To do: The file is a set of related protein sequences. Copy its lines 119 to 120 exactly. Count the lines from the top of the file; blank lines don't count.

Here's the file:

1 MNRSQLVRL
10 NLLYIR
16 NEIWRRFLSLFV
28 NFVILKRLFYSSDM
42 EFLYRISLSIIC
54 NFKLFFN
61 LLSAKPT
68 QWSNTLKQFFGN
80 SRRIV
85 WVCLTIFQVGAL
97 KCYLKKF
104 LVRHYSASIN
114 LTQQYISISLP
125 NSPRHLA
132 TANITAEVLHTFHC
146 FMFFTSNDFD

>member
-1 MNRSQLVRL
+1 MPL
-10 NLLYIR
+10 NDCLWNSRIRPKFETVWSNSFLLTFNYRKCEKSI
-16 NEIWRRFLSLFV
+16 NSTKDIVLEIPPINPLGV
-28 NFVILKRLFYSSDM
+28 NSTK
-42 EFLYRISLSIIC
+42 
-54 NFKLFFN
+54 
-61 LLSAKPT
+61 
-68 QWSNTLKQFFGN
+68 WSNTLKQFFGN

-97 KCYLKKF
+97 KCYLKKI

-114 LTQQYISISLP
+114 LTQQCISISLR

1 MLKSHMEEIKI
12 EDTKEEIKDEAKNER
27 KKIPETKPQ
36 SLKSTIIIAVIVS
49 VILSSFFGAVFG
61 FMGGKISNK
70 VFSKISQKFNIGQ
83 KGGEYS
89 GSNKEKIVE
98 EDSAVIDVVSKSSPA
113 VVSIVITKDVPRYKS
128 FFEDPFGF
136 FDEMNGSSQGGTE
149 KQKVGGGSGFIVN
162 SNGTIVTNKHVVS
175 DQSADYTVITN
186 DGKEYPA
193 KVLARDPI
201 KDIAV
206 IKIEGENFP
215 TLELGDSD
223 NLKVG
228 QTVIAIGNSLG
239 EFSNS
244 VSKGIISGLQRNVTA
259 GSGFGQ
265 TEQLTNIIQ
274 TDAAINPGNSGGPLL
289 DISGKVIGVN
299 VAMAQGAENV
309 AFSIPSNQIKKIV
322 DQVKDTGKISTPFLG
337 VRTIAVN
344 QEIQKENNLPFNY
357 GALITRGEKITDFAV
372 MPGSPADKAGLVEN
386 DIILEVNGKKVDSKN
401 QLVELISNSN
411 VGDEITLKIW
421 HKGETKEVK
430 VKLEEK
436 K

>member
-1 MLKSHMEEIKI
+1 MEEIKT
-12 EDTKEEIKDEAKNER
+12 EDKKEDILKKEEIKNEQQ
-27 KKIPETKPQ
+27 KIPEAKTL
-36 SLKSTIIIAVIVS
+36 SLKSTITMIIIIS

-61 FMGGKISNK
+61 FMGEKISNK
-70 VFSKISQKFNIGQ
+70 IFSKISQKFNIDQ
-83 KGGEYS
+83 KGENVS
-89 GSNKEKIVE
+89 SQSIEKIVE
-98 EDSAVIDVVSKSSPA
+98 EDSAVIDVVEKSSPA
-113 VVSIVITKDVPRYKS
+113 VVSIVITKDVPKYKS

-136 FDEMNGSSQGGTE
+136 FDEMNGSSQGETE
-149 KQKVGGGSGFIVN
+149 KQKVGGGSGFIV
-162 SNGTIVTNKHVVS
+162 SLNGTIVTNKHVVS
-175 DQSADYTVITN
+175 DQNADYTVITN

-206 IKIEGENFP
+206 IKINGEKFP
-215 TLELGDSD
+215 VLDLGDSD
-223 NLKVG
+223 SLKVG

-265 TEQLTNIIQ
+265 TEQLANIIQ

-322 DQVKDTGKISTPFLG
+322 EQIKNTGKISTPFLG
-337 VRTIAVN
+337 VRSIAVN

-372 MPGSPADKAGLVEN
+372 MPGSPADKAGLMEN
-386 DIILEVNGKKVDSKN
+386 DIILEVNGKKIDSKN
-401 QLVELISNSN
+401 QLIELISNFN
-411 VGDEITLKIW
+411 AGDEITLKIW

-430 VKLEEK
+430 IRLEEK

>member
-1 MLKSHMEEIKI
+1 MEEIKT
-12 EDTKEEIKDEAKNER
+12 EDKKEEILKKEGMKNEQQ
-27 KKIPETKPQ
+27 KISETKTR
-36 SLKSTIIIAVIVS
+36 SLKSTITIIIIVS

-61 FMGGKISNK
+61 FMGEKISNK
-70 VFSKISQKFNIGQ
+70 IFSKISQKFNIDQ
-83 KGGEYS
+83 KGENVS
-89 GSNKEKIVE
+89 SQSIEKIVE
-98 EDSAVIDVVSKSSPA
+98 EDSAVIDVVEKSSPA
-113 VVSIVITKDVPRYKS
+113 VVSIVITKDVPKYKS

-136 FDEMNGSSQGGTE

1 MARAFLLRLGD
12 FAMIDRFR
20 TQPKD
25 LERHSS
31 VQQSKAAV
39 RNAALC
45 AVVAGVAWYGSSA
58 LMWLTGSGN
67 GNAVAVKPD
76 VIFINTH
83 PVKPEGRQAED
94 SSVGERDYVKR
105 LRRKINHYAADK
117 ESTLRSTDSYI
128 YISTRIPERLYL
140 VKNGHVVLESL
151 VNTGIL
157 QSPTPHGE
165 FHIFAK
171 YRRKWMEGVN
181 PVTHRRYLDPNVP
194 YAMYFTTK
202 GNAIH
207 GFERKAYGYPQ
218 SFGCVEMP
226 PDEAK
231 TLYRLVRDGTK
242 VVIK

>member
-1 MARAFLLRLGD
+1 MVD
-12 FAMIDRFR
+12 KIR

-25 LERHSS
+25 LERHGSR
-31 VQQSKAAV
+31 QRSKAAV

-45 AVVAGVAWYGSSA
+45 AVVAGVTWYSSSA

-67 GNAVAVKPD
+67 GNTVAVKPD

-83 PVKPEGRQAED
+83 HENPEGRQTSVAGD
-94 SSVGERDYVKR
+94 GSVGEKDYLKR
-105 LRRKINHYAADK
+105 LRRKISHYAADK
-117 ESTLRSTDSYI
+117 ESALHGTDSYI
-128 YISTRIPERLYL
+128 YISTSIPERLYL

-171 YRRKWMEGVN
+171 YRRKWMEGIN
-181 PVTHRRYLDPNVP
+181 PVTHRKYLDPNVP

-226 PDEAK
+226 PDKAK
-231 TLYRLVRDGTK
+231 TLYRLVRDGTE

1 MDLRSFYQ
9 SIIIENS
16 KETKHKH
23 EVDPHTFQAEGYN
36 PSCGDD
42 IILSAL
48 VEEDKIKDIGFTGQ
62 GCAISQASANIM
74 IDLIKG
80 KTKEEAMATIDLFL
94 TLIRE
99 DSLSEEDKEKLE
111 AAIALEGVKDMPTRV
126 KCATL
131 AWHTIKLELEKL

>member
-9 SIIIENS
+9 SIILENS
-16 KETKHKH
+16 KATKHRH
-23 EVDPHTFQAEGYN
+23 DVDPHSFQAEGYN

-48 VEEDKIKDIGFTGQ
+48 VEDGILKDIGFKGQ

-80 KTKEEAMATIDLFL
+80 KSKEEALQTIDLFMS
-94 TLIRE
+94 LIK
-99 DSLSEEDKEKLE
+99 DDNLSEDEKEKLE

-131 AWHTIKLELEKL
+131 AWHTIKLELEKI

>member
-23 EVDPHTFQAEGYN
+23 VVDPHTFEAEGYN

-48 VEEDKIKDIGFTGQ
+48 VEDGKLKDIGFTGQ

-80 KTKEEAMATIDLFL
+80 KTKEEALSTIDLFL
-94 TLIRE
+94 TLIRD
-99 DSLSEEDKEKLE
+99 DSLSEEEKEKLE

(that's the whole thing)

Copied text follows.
-337 VRTIAVN
+337 VRSIAVN